You have prayed with us for the purchase of a property for the New Jerusalem Baptist Church. We have been waiting on a piece of land that we felt was very good for this church, but it was tied up in a divorce settlement. Last week we located another property that is actually larger and more centrally located between the four "villas" we would like to reach with this church. Please pray that God would lead in a very definite was as we make an offer on this land this week. Last weekend I spoke at the installation service for Pastor Porfirio, the young missionary who will be developing this work. They are already packing out the rental house where they meet, and definitely need a larger meeting place.

Despite the financial difficulties mentioned, it is important to notice that these are TWO church plants going on in the Cariri Valley. This region is known as "the capital of Brazilian idolatry". Yet it is obvious that God is doing great things there. We are so anxious to be a part of it!

I have posted pictures of the Seminary here, so you can see for yourself what God is doing.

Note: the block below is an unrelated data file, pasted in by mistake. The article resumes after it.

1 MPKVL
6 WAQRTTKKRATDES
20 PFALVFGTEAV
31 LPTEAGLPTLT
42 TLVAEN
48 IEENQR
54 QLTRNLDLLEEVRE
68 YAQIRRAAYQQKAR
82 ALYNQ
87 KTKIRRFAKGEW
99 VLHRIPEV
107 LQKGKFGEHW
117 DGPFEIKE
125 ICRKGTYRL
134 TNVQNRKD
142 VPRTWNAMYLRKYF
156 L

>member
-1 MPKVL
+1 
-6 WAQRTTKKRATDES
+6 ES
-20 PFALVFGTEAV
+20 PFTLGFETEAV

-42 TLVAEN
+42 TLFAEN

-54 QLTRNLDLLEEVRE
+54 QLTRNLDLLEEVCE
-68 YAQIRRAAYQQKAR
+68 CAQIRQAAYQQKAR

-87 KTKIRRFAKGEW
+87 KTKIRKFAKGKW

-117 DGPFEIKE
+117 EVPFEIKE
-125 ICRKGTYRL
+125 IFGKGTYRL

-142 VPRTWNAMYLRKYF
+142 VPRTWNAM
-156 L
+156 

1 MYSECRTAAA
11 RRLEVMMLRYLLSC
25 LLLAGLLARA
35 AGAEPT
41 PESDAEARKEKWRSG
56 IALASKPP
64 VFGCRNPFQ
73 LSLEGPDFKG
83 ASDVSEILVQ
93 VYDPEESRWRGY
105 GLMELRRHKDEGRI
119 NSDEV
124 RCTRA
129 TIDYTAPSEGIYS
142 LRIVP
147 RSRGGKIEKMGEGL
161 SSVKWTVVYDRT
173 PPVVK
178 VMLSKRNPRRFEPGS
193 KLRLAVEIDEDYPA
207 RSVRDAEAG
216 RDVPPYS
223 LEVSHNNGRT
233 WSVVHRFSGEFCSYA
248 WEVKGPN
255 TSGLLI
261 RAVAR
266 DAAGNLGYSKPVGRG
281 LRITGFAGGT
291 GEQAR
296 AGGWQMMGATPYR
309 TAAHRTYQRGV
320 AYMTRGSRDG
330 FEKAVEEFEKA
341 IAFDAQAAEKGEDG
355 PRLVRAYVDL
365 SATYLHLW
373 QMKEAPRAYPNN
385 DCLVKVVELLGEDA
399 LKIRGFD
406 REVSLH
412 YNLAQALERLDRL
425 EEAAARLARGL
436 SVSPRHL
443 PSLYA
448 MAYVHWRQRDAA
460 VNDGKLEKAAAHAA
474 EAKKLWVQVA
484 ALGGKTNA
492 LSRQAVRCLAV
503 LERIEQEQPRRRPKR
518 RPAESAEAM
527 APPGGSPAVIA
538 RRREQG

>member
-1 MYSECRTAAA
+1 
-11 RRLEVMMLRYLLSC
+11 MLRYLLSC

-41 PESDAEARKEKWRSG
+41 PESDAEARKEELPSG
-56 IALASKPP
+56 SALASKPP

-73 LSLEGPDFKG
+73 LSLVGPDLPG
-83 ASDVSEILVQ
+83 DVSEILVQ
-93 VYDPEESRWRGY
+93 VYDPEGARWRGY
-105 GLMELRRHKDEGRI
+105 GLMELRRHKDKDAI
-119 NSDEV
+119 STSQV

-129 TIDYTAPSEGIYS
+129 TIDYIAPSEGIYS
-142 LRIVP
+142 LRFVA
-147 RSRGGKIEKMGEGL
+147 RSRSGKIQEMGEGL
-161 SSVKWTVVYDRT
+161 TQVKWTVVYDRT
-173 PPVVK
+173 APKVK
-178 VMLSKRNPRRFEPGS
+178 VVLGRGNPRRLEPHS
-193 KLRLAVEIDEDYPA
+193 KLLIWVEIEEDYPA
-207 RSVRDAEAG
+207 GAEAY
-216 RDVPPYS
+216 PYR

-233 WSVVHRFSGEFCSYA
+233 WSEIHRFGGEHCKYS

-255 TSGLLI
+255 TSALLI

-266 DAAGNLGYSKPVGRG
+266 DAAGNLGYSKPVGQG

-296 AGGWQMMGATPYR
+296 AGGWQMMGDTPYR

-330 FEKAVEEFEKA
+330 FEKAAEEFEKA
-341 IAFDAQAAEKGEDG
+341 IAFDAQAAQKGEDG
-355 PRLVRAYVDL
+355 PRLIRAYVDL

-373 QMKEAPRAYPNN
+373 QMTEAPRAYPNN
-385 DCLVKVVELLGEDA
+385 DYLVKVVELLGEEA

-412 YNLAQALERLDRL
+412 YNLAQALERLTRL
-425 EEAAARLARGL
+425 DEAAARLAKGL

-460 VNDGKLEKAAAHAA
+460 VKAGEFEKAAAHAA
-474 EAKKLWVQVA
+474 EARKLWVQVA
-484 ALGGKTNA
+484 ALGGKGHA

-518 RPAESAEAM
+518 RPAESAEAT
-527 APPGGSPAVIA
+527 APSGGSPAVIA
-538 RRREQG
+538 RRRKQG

Posted by Andrew at 10:57 AM
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March 12, 2005

Al Mohler

Bear with me for one last post about the Shepherd's Conference. Here is a pic of Daniel, Pastor, and myself with the Rev. Al Mohler.


Posted by Andrew at 10:31 AM // Comments: 4 //
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March 11, 2005

"Evolution" in Progress

I never thought I would be so happy to be a "Crawly Amphibian".

Posted by Andrew at 10:18 AM
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New Missionary Blogs Added

I have added a few new missionary blogs to the blogdigger list. So far, I am still the only missionary to Brazil that blogs, that I know of. If there are any others, please let me know!